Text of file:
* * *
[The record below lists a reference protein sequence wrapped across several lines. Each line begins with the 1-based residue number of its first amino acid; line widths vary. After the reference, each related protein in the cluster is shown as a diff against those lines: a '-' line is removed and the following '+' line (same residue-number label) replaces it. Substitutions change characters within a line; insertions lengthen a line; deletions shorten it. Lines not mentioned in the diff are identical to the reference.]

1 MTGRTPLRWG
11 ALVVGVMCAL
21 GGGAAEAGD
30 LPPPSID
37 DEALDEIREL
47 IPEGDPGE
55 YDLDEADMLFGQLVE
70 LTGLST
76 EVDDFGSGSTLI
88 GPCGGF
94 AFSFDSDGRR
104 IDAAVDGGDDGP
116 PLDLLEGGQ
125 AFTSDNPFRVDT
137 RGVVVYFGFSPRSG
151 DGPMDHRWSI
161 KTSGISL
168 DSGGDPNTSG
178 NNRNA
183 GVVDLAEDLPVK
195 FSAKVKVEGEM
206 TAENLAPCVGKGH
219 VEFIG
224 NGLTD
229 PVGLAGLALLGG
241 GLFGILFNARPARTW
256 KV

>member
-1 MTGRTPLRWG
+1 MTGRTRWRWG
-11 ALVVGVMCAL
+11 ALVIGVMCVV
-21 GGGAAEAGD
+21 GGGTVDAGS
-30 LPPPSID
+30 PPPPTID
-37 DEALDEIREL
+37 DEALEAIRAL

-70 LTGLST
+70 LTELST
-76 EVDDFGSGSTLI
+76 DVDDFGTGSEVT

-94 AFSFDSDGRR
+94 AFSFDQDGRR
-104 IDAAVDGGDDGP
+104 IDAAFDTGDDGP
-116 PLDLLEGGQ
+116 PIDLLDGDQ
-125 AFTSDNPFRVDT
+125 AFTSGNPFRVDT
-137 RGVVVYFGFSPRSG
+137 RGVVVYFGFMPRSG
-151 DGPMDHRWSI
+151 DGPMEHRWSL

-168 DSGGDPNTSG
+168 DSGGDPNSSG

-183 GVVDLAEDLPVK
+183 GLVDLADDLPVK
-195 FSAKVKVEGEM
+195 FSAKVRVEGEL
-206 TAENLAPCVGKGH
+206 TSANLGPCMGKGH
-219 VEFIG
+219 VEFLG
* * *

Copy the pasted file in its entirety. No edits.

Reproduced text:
[The record below lists a reference protein sequence wrapped across several lines. Each line begins with the 1-based residue number of its first amino acid; line widths vary. After the reference, each related protein in the cluster is shown as a diff against those lines: a '-' line is removed and the following '+' line (same residue-number label) replaces it. Substitutions change characters within a line; insertions lengthen a line; deletions shorten it. Lines not mentioned in the diff are identical to the reference.]

1 MTGRTPLRWG
11 ALVVGVMCAL
21 GGGAAEAGD
30 LPPPSID
37 DEALDEIREL
47 IPEGDPGE
55 YDLDEADMLFGQLVE
70 LTGLST
76 EVDDFGSGSTLI
88 GPCGGF
94 AFSFDSDGRR
104 IDAAVDGGDDGP
116 PLDLLEGGQ
125 AFTSDNPFRVDT
137 RGVVVYFGFSPRSG
151 DGPMDHRWSI
161 KTSGISL
168 DSGGDPNTSG
178 NNRNA
183 GVVDLAEDLPVK
195 FSAKVKVEGEM
206 TAENLAPCVGKGH
219 VEFIG
224 NGLTD
229 PVGLAGLALLGG
241 GLFGILFNARPARTW
256 KV

>member
-1 MTGRTPLRWG
+1 MTGRTRWRWG
-11 ALVVGVMCAL
+11 ALVIGVMCVV
-21 GGGAAEAGD
+21 GGGTVDAGS
-30 LPPPSID
+30 PPPPTID
-37 DEALDEIREL
+37 DEALEAIRAL

-70 LTGLST
+70 LTELST
-76 EVDDFGSGSTLI
+76 DVDDFGTGSEVT

-94 AFSFDSDGRR
+94 AFSFDQDGRR
-104 IDAAVDGGDDGP
+104 IDAAFDTGDDGP
-116 PLDLLEGGQ
+116 PIDLLDGDQ
-125 AFTSDNPFRVDT
+125 AFTSGNPFRVDT
-137 RGVVVYFGFSPRSG
+137 RGVVVYFGFMPRSG
-151 DGPMDHRWSI
+151 DGPMEHRWSL

-168 DSGGDPNTSG
+168 DSGGDPNSSG

-183 GVVDLAEDLPVK
+183 GLVDLADDLPVK
-195 FSAKVKVEGEM
+195 FSAKVRVEGEL
-206 TAENLAPCVGKGH
+206 TSANLGPCMGKGH
-219 VEFIG
+219 VEFLG